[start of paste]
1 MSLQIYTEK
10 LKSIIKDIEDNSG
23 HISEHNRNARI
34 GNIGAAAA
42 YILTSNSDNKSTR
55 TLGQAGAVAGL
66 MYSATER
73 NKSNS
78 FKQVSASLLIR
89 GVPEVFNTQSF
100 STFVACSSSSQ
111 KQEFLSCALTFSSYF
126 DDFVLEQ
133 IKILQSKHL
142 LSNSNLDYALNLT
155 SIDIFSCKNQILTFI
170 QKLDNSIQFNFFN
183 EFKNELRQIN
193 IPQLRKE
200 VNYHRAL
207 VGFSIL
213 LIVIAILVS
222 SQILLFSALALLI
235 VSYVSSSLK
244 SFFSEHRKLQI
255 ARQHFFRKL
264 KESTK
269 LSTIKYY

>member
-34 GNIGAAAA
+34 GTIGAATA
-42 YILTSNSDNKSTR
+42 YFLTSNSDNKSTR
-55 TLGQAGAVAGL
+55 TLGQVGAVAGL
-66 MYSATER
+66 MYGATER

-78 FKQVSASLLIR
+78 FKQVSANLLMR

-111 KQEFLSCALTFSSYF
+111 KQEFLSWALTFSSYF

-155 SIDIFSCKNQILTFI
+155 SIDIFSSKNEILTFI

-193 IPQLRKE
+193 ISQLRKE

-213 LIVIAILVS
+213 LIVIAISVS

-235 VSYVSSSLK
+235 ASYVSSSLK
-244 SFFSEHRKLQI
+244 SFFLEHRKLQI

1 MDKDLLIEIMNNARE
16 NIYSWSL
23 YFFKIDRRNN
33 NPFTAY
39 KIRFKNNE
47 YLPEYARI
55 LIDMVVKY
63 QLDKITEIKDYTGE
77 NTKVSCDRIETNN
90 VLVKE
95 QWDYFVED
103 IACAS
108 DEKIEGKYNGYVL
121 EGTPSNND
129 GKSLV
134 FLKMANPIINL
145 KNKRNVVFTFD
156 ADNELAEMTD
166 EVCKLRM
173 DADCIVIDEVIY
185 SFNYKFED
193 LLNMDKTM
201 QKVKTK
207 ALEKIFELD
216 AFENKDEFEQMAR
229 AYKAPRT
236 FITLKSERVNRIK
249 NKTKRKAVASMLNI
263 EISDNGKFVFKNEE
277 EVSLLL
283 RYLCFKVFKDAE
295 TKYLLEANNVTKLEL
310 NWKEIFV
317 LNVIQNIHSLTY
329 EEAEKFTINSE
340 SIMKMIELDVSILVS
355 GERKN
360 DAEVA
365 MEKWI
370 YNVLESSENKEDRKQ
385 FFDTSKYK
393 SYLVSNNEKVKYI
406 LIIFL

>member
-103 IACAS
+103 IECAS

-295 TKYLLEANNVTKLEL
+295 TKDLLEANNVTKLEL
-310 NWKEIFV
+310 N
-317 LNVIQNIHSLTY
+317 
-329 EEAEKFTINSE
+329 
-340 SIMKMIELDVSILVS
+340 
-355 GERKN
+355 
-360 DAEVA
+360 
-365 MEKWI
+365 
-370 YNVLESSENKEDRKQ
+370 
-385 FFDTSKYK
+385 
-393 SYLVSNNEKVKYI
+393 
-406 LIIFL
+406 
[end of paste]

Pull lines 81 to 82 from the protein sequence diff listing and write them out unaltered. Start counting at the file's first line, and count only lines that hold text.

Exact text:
277 EVSLLL
283 RYLCFKVFKDAE